About ten years ago, my wife and I were having an extremely difficult time finding her a new apartment in Philadelphia. We walked into our final showing along with the agent and two other apartment-seeking, college-aged women. The location was fantastic and the apartment was updated, beautiful, and 30% cheaper than similar apartments. After walking through, all five of us simultaneously looked out the window to see an enormous cemetery. The two college-aged women quickly shrieked “Creepy… no way!” and walked out. My wife and I looked at each other, shrugged, and said we’d take it. The apartment was terrific and we never had any problems with our neighbors.
ETFs need holdings with sufficient trading volume to handle large daily inflows and outflows. Examples of companies consequently shunned by ETFs are owner-operator companies with large insider ownership, micro-cap companies, and small issues of special situation securities. Who cares about these small orphan securities that represent under 2% of the world’s equity market capitalization? We do! They are our treasure.
Higher Potential Returns
Owner-operated companies with large insider ownership can be some of the most desired investments. Over the past twenty years, such companies have compounded at 11% versus 8% for S&P 500. Owner-operator incentives are perfectly aligned with our interests to maximize long-term value as opposed to short-term compensation, making acquisitions, or hitting short-term earnings forecasts.
Micro-cap stocks are another investment that have delivered superior investment returns over time. From 1992-2016, the Dow Jones Micro Cap Index has compounded at 11.5% vs the S&P 500 of 9.1%. Micro-caps have also outperformed large-caps 98% of the time for rolling 20-year periods going back to 1926. We believe this outperformance is due to lower valuations, acquisitions, higher growth, leaner operations, and nimbleness to respond to changing market dynamics. Due to inefficiencies and low analyst coverage of micro-caps, studies have shown that active managers also have delivered more outperformance (alpha) in the micro-cap universe.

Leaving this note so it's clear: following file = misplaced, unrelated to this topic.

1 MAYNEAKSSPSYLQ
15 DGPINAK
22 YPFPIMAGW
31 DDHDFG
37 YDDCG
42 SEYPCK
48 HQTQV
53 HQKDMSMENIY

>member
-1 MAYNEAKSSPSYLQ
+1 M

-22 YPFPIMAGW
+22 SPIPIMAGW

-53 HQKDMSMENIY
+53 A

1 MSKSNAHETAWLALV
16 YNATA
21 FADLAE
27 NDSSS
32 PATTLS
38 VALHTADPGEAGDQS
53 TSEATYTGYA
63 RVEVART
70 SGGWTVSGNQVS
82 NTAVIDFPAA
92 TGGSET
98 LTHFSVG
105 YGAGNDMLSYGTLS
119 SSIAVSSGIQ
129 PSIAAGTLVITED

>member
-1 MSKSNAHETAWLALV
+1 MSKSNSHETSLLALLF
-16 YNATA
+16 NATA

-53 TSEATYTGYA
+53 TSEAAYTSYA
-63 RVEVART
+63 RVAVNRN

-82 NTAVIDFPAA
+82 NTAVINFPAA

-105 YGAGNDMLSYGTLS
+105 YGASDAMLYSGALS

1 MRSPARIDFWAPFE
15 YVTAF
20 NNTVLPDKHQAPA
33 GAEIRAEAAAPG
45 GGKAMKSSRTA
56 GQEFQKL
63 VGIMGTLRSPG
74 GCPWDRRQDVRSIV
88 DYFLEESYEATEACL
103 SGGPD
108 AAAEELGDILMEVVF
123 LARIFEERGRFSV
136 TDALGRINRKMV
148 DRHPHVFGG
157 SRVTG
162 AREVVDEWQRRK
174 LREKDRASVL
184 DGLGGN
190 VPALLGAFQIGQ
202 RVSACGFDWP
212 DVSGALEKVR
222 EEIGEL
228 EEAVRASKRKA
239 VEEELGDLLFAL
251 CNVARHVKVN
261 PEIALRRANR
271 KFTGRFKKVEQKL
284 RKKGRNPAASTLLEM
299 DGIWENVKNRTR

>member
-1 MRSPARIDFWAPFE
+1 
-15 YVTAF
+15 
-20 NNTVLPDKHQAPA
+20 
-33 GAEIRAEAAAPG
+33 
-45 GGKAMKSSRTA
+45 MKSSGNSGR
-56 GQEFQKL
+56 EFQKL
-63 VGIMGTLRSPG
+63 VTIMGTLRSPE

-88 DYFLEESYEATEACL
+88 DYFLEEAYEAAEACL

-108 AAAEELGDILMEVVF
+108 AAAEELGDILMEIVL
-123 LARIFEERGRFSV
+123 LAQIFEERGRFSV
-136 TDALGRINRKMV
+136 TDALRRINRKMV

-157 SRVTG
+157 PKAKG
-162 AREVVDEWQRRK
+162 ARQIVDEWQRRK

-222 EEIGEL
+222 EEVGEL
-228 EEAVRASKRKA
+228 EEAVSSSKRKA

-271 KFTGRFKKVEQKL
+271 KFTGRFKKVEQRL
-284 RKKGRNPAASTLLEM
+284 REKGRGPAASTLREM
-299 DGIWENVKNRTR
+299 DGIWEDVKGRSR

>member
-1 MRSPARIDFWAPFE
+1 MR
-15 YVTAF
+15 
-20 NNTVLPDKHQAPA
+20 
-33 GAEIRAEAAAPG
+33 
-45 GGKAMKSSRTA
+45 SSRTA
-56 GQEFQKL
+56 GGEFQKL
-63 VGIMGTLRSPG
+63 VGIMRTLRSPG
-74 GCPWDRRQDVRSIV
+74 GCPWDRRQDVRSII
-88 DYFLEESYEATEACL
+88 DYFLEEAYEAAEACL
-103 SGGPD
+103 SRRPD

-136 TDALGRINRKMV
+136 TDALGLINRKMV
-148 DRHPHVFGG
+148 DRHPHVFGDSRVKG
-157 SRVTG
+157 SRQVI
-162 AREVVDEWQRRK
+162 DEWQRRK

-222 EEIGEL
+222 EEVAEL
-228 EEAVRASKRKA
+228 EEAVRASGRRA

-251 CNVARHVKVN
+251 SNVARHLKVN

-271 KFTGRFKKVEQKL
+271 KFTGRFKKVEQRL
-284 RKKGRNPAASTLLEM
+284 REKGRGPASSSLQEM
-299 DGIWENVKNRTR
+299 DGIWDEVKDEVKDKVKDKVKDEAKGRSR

Lower Potential Risk
In addition to potentially offering superior returns, a portfolio of stocks falling outside the ETF divide may be less risky than many ETFs. They may experience lower volatility due to being outside of major fund flows. They will likely provide valuable diversification benefits due to their low correlation to other assets. Lastly, shareholder friendly management could implement buybacks or an outright sale of such companies should their stock prices fall below their intrinsic value.
EVC Value Select
As flexible, all-cap fundamental investors, we are ideally positioned to capitalize on such market opportunities. While I have focused this letter on the topic of insider ownership, micro-cap stocks, and the ETF divide, these are only a few of the many factors we consider in our arduous investment process. We also focus on strong management, energized corporate cultures, low-debt balance sheets, niche market positions, and issues that trade at attractive valuations. Such companies are not found at the top of the ETF holdings list. It takes painstaking work, but nothing excites us more than uncovering a winner.
Below is a look at a few of our top holdings in the EVC Value Select composite. In addition to the attributes mentioned above, you can see these stocks have an average of 37% insider ownership and trade at roughly a 29% discount to the market averages. See chart B below:
Chart B: EVC Holdings High Insider Ownership %
While the majority of investment dollars continue flowing into passive asset allocation ETF strategies at a time when U.S. equity valuations and correlations are near all-time highs, we believe our firm is uniquely positioned to capitalize on opportunities that are under the radar and of most investors. We think such a strategy puts our clients on the best path to both minimize risk and maximize investment returns into the future.